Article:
I have found a box full of very shiny NOS Union HS3 halogen headlights and matching tail lights in the bike shed. As some may recall these were very nicely made and worked well (for their era). I have run out of money to spend on expensive dynamo lights but still need a couple more and thought I might try retrofitting the Union's with LED emitters.
Nothing fancy like the back-to-back emitters some techno-wizz types have constructed. Just something super simple. I'm aware of the likely shortcomings re. illumination-point positioning so I'm not expecting miracles. A mate has a nice lathe so I thought I'd just try XR-Es or XP-Gs mounted on a small aluminium 'plug' jammed into the existing HS-3 bulb socket on the light's plastic base and designed to get the emitter as as far back as possible with respect to the curved reflector.
Naturally the question of heatsinking has arisen. Mind you, not one of the LED dynamo-driven lights I have made (from 2 to 6 emitters) has ever felt even warm to the touch after extended use. Most have been mounted on crude alu extrusion but even so, no discernible rise in temperature, even immediately behind the emitters. The 'plug' I have in mind for these Union conversions will be about 9mm in diameter and around 10mm long with a wider 1 X 15mm plate machined on top to take the LED's board. It'll be a tight fit into the housing's plastic base. I'll probably be running 2 white leds in series with one of Martin's simple circuits with a red tail light in the circuit as well (either an XR-E as part of the rectifier or an old B&M Toplight in parallel). So the dynamo's current will be shared across 2-3 emitters.
My question for the hive mind is, will this be adequate with regard to temperature protection? Has anyone actually run any tests - instrumental or otherwise - on temperature changes with dynamo driven leds?
I've spent quite a bit of time fretting over heat sinks for dynamo LEDs. If I understand your 'plug' concept correctly, I think it's similar to a copper plug I made to sit in the base of a Sturmey Archer headlamp's reflector. Personally, i think heat sinking is fairly important if you want to avoid excessive lumen drop as the LED heats up. By my measurements the Cree XML, rated at 3A, gets damn hot running at dynamo currents of about 0.5A. I ran a few tests of the Cree XPG on a small heat sink and was surprised by how quickly it heated up and by the amount of lumen drop. If your plug has a way of conducting the heat away into the lamp housing I think that should be sufficient. I've mounted my LEDs on heat sinks and run 0.5-0.6A through them and have always been surprised by how hot the heat sinks get without a thermal connection to anything else (just on the bench top).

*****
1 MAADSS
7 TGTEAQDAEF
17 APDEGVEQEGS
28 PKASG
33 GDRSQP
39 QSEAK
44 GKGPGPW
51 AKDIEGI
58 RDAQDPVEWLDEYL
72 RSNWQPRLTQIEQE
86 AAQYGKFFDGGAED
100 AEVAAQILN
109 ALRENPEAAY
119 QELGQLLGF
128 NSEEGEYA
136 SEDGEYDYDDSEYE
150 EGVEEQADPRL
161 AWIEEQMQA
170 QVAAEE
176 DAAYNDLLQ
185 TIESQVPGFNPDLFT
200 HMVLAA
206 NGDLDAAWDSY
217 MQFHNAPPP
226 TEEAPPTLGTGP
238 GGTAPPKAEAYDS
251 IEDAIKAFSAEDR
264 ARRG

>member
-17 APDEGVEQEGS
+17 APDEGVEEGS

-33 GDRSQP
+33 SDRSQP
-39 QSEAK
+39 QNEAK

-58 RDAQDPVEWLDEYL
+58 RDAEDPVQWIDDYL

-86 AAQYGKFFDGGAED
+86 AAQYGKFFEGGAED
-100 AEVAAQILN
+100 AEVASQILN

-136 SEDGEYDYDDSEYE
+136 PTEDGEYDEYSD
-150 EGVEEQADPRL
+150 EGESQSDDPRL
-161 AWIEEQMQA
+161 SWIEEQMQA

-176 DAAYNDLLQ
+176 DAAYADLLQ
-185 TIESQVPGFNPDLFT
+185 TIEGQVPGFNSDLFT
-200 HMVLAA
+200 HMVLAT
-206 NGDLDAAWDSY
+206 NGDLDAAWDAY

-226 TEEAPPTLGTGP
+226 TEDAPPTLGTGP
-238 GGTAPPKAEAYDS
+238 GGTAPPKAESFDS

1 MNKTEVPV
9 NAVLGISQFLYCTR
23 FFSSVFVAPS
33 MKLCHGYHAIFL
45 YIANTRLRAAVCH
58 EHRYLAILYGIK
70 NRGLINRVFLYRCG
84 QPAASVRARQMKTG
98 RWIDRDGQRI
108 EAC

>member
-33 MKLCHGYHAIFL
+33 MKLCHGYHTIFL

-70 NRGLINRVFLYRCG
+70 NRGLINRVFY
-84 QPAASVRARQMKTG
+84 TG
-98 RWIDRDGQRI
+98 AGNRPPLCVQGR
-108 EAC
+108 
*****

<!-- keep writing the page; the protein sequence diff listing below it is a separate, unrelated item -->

With respect to optics, there are a handful of narrow optics that might have a small enough diameter to fit on your plug. These essentially functionally replace the original reflector.
First things first, connecting emitters in series = current is equal in emitters. Parallel spits current, Series splits voltage. This means that each emitter will have, potentially, the full 500ma running through it.
In practice, not so much. Dynamo lights rarely work at their peak current for long, especially if you don't have a standlight. Second, as the dynamo light's power is more-or-less proportional to speed, you pretty much guarantee airflow, so long as the LED has some kind of path to ambient--either if the aluminum is exposed to the air, or has a good connection to the external housing of the host light.
An LED running at 350ma or 500ma will get very hot--test with with a power supply and DMM if you have one. As long as there is some way for heat to move away from the aluminum socket, you'll be fine, but if its too well sealed, you might run into heat problems then, but its highly unlikely.
It was a Luxeon V side-emitter, and I epoxied it to a brass nut on a threaded aluminum shaft. The aluminum shaft had some aluminum plates bolted just aft of the LED. One of the plates served as part of the mounting bracket. Worked nicely enough, despite being ugly!
Maybe you can implement an analogous structure inside your Union headlight, where an aluminum bracket passes through the shell to serve as a thermal path to an aluminum bracket that also acts as a heatsink?? It probably looks better in my head than what you are imagining.
Alternately, you might get by with drilling a few ventilation holes in the shell that would let some air flow by some internal heatsinks?
Thanks folks. lots of good, sound advice. As I said, when I've used my own crudely made lights mounted on aluminium extrusion I've been unable to feel any rise in temperature. Just goes to show that crude bits of hacksawed alloy can be very effective heatsinks if left exposed out in the wind!
You've convinced me that my aluminium 'plug' will need to poke out the back of the plastic molded base of the light - Steve K knows what I mean. I'll probably follow his example and use this protruding bit to mount to an alloy bracket of some sort.
Incidentally Steve, your bike is painted exactly the same as the one this light is intended for! The frame was made for me a few years ago by the same friend with the lathe who's going to do the light stuff for me. He was feeling a bit down so I said 'build me a bike' (he'd built 50 or so previously). Always cheers him up!